So I just received an e-mail that I am on Academic Probation...what does that mean?
- Your cumulative GPA is currently below a 2.0.
- You need to work hard next semester to get that GPA back up above the 2.0 to be in Good Standing (you have two semesters to get your GPA back up to avoid suspension).
- You should check to make sure your financial aid has not been affected.
- You need to think about what was going on last semester, were you:
- Working too much?
- Not studying enough or not studying well?
- Struggling with class material?
Below are some common questions regarding being on probation:
Does probation mean I’m kicked out of school and can’t come back next semester?
No, it is a WARNING that your grades need to improve. You have 2 semesters to get your cumulative GPA back up before earning suspension.
How will academic probation affect my registration/classes?
- During the registration period, you are strongly recommended to register for a maximum of 12-13 credits in fall or spring and 6 credits in the summer term.
- While on probation you want to consider selecting specific courses that will yield the greatest potential for success.
- Repeat coursework: If you earned a D or F, you could repeat it to help to boost your cumulative GPA. (Repeat policy – all your original grades remain on the transcript, but when you repeat, the most recent grade (not the highest) is used to calculate the cumulative GPA).
What will happen if I am unable to raise my cumulative GPA above a 2.00 when I am on probation?
If you earn a cumulative GPA between 1.0 and 1.99 for two consecutive semesters, you will earn strict probation. (Note: Suspension will occur anytime your cumulative GPA falls below 1.0.)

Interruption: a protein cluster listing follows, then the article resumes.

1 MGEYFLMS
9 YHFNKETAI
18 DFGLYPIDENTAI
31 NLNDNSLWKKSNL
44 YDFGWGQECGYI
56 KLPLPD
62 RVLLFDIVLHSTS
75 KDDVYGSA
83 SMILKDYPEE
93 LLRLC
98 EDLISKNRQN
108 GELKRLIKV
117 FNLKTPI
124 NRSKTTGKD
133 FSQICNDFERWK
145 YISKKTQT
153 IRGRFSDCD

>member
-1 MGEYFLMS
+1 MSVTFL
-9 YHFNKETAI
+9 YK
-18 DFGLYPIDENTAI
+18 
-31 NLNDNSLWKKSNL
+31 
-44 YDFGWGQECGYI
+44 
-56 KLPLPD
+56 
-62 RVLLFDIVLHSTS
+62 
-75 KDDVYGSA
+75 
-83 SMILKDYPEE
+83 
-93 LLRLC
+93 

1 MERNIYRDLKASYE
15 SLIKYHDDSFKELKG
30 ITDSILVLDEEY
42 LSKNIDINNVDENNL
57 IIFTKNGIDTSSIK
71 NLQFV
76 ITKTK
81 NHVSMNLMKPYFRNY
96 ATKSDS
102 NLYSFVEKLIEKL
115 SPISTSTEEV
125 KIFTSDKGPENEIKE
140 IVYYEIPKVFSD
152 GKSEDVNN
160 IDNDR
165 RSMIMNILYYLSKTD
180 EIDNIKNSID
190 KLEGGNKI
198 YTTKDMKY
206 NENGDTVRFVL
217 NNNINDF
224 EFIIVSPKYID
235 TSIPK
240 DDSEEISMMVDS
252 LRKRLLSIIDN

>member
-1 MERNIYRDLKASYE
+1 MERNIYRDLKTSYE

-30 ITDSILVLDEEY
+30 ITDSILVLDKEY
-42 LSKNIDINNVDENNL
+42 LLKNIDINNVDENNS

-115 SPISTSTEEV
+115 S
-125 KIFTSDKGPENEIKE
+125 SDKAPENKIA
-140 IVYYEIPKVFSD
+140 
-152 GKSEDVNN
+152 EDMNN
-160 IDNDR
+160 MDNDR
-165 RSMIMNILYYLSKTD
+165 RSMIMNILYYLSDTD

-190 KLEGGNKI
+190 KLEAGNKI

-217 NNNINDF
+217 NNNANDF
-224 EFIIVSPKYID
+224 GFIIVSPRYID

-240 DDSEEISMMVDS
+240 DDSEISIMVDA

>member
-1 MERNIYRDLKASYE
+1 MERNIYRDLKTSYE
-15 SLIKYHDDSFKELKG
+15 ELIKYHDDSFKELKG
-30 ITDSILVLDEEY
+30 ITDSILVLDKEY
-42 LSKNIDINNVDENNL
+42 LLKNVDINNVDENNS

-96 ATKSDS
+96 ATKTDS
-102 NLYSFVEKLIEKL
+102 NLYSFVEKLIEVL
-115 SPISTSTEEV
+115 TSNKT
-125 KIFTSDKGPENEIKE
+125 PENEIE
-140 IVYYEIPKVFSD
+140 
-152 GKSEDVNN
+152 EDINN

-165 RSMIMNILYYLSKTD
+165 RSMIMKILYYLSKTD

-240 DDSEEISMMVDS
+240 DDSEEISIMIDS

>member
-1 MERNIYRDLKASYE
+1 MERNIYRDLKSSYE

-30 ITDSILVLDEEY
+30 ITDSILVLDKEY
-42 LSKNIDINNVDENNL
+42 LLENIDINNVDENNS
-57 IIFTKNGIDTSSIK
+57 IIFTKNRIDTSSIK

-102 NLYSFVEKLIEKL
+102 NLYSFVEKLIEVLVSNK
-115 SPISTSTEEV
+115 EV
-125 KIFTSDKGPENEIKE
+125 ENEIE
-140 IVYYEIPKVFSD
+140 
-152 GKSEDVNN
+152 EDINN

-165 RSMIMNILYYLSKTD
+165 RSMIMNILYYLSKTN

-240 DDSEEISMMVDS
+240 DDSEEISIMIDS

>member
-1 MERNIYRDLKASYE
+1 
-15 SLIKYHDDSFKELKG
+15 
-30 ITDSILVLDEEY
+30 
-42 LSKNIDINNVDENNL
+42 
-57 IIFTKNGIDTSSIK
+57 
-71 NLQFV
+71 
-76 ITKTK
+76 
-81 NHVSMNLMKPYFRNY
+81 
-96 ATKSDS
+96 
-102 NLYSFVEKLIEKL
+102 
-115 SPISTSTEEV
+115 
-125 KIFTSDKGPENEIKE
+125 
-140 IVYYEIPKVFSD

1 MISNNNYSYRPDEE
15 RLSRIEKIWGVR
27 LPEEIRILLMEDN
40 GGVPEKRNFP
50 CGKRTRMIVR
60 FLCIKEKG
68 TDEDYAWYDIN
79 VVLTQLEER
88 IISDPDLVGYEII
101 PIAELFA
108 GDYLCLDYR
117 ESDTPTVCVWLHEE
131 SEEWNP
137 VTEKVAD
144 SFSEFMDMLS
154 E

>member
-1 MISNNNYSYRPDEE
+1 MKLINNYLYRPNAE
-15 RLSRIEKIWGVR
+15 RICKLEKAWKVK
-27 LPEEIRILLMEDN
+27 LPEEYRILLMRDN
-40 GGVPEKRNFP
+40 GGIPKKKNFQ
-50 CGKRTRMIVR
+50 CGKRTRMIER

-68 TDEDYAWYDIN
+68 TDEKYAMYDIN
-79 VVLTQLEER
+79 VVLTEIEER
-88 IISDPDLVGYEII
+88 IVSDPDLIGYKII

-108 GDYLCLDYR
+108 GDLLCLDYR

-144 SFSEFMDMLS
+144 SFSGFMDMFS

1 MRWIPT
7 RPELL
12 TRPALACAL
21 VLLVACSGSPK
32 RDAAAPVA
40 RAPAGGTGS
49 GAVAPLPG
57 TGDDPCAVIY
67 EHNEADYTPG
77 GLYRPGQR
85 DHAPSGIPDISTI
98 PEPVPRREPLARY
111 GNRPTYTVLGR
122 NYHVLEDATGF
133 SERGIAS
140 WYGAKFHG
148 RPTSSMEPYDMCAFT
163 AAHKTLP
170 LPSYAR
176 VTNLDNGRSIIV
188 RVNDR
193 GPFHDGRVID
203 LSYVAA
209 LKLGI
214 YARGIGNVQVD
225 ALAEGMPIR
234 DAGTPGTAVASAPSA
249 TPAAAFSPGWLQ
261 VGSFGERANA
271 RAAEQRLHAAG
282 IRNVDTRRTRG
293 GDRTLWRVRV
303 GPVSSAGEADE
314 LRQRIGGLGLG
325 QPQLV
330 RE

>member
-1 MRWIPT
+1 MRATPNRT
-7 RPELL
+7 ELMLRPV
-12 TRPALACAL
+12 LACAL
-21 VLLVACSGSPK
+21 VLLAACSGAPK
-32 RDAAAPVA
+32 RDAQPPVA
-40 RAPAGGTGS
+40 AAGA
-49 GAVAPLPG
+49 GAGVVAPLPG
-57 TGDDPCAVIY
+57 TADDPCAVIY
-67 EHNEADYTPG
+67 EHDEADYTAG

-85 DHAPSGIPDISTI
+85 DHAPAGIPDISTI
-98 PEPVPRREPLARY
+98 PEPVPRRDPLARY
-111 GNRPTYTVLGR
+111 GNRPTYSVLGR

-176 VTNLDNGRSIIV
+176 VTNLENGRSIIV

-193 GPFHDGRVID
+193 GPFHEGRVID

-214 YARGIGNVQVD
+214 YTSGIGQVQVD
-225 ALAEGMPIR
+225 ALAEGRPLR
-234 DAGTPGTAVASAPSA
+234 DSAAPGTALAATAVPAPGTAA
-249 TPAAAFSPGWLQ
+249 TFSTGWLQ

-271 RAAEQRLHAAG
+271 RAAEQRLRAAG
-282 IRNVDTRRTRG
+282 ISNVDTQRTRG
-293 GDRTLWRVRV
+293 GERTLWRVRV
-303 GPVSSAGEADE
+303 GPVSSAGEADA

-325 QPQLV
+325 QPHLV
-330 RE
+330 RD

Will being on probation affect anything else?
Probation could affect your financial aid so you want to be sure to contact the Financial Aid office. Their phone number is 465-2075 and e-mail: firstname.lastname@example.org
Major/Minor: Your GPA can also affect the major you have selected. Some of our majors, such as Education, Social Work, Communication, Human Biology, Accounting and Business have GPA requirements. Your GPA may take a while to recover depending on where you are at or may make you ineligible for one of the programs above; you may need to start thinking of a Plan B. You also want to consider what classes you received poor grades. Were these classes going towards a particular major?
Will my parents know I am on probation?
Only if you decide to share that information with them or if you have filled out a FERPA release form allowing them access to your grades. The University is unable to release information about your student record without your permission.
What can I do? Who can help me to return to good standing?
There are various resources to help you succeed. Your assigned advisor can work with you on referrals.